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Task 6 writing the client 3 marks by now you should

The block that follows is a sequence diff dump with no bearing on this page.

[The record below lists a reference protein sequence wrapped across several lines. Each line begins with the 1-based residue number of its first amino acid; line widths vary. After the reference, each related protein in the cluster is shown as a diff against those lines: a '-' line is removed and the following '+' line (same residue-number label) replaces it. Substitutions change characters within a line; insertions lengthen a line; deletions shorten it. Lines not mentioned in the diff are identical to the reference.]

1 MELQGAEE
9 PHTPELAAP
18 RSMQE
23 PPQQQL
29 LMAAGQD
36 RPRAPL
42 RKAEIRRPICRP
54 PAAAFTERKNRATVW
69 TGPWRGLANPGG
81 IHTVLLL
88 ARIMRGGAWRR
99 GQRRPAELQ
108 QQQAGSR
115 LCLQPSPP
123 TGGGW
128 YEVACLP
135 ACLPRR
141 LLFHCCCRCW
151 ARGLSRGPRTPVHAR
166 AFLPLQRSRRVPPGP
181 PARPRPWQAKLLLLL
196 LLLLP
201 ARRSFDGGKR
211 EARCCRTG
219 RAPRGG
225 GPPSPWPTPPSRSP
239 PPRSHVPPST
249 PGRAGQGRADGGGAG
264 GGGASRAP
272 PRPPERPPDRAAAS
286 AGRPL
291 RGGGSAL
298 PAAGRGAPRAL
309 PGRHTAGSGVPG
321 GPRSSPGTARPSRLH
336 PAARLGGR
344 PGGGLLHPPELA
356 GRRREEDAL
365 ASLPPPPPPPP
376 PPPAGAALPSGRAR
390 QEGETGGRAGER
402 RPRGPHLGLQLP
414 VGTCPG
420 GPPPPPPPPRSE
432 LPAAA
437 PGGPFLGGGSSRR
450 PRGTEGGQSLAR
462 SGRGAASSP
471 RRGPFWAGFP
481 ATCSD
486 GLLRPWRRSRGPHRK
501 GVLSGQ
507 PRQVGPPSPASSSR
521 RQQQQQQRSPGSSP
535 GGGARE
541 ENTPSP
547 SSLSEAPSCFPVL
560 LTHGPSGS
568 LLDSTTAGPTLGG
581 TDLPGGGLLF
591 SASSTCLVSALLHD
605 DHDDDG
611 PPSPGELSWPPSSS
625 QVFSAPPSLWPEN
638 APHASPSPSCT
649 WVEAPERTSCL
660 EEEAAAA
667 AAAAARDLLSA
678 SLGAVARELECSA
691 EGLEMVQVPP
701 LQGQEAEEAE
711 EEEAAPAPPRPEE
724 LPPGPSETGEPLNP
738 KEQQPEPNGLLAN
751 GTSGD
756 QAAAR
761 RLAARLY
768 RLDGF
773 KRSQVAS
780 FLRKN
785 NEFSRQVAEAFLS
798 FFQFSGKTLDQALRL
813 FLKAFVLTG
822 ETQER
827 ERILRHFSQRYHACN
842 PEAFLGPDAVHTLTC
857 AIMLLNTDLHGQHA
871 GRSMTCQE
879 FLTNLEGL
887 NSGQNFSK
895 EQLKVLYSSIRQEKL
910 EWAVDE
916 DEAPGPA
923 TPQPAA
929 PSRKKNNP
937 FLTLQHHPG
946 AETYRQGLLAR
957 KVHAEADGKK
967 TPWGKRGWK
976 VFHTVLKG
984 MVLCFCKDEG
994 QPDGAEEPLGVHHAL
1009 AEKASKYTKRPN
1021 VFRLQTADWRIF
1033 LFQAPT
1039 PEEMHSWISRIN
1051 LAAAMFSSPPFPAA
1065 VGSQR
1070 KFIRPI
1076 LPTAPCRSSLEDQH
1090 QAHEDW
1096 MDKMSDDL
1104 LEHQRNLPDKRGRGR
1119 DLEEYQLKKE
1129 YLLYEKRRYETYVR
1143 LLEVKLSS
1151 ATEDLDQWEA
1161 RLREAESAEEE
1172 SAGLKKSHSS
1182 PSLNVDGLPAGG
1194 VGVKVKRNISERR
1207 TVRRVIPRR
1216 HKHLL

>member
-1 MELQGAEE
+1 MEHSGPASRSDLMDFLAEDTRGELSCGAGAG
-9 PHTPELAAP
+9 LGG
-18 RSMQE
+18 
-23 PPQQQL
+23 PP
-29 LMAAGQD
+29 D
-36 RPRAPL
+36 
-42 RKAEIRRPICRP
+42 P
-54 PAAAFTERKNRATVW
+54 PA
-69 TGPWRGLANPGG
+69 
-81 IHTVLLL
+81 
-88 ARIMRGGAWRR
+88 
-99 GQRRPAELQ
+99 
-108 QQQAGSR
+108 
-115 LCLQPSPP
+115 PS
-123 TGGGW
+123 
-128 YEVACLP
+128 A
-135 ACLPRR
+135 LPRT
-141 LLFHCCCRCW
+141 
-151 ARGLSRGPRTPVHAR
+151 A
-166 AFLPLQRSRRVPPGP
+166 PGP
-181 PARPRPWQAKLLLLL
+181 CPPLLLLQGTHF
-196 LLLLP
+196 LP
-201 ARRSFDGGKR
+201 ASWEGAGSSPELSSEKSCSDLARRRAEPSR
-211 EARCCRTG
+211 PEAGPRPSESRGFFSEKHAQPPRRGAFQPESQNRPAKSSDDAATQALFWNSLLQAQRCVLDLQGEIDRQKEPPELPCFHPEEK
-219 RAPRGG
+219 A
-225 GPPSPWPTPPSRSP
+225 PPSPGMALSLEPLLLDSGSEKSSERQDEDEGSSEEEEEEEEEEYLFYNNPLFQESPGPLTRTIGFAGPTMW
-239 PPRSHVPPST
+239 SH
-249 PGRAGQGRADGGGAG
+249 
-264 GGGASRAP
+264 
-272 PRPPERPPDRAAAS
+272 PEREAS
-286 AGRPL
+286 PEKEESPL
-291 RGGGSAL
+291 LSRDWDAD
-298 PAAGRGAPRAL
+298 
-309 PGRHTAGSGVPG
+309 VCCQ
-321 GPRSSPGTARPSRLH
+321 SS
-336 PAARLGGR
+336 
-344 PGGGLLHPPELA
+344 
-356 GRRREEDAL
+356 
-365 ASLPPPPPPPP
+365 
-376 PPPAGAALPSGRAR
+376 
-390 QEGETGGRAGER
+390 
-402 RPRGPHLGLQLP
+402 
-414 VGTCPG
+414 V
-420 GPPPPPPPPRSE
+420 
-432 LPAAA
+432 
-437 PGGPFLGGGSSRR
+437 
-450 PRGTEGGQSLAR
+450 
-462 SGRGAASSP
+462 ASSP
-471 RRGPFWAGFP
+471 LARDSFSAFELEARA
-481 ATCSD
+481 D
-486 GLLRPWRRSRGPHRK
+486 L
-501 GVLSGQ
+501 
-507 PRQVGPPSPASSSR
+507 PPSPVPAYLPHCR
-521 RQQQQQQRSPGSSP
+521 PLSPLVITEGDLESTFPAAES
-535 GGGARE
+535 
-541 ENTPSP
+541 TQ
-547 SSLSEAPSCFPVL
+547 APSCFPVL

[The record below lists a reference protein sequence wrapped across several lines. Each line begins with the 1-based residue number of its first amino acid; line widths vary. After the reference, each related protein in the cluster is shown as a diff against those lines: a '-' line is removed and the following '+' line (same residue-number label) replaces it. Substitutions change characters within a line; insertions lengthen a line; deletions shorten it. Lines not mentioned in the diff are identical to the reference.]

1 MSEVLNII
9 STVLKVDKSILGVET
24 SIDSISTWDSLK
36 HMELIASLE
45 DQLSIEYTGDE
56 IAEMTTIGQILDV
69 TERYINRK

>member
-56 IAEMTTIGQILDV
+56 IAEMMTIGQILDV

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Unformatted text preview: can be tested from telnet; i.e. don’t make it difficult to actually type your commands! You will need to show your design when you get your work marked. It should include a list of the commands, and what they do. You should also write pseudo code that describes how your server will handle the various commands, and in what order etc (you can draw an informal flowchart for this if you prefer). Task 5 : Implement your protocol [4 marks] Now you should implement your protocol; most of the work will take place in your ‘onMessage’ method, though you may find that you want to use the ‘onConnect’ method too for initialising user ­specific data (and perhaps even the ‘onStart’ method for initialising server ­wide variables). You have already seen (or written) enough code in this lab exercise to have covered all the important bits of functionality you need, e.g. decoding a message, sending a message back over a socket to a client etc. One important point to note at this stage. Remember that unlike in Java, Python allows you to create variables on the fly (and is happy as long as you’ve assigned some value to a variable before you try to read from it). This also applies to member variables – which may seem a little odd – but is quite useful for short programs like this. What this means is that if you want to add new attributes to a ‘user’, you can hang them off the socket information that gets passed to you via onConnect and onMessage. So for example, in onConnect you might do something like def onConnect(self, socket): # Initialise connection-specific variables socket.screenName = None and then later in onMessage, somethin...
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